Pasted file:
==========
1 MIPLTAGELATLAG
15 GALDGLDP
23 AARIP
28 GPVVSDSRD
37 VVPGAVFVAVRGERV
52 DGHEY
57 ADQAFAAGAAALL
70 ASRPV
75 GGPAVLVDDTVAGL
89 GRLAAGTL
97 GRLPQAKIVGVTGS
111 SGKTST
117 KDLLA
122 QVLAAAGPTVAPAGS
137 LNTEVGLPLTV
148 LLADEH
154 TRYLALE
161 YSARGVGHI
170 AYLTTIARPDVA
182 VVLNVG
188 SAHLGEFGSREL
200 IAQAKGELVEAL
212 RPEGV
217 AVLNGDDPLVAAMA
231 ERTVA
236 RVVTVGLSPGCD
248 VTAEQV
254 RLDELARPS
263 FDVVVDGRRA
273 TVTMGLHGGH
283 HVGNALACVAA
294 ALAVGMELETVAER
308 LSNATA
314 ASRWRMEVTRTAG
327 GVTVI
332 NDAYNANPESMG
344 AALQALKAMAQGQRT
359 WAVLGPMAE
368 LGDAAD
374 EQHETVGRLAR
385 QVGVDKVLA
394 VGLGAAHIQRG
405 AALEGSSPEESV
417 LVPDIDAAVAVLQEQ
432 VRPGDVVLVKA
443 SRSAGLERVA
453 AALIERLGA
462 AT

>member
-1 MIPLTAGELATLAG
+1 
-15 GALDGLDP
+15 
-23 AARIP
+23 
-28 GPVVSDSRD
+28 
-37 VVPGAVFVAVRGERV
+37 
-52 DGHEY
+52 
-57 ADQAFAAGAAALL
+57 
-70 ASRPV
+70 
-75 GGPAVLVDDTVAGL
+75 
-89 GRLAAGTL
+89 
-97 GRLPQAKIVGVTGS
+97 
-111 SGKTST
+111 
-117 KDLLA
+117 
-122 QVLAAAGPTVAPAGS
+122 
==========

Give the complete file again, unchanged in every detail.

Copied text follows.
1 MIPLTAGELATLAG
15 GALDGLDP
23 AARIP
28 GPVVSDSRD
37 VVPGAVFVAVRGERV
52 DGHEY
57 ADQAFAAGAAALL
70 ASRPV
75 GGPAVLVDDTVAGL
89 GRLAAGTL
97 GRLPQAKIVGVTGS
111 SGKTST
117 KDLLA
122 QVLAAAGPTVAPAGS
137 LNTEVGLPLTV
148 LLADEH
154 TRYLALE
161 YSARGVGHI
170 AYLTTIARPDVA
182 VVLNVG
188 SAHLGEFGSREL
200 IAQAKGELVEAL
212 RPEGV
217 AVLNGDDPLVAAMA
231 ERTVA
236 RVVTVGLSPGCD
248 VTAEQV
254 RLDELARPS
263 FDVVVDGRRA
273 TVTMGLHGGH
283 HVGNALACVAA
294 ALAVGMELETVAER
308 LSNATA
314 ASRWRMEVTRTAG
327 GVTVI
332 NDAYNANPESMG
344 AALQALKAMAQGQRT
359 WAVLGPMAE
368 LGDAAD
374 EQHETVGRLAR
385 QVGVDKVLA
394 VGLGAAHIQRG
405 AALEGSSPEESV
417 LVPDIDAAVAVLQEQ
432 VRPGDVVLVKA
443 SRSAGLERVA
453 AALIERLGA
462 AT

>member
-1 MIPLTAGELATLAG
+1 
-15 GALDGLDP
+15 
-23 AARIP
+23 
-28 GPVVSDSRD
+28 
-37 VVPGAVFVAVRGERV
+37 
-52 DGHEY
+52 
-57 ADQAFAAGAAALL
+57 
-70 ASRPV
+70 
-75 GGPAVLVDDTVAGL
+75 
-89 GRLAAGTL
+89 
-97 GRLPQAKIVGVTGS
+97 
-111 SGKTST
+111 
-117 KDLLA
+117 
-122 QVLAAAGPTVAPAGS
+122 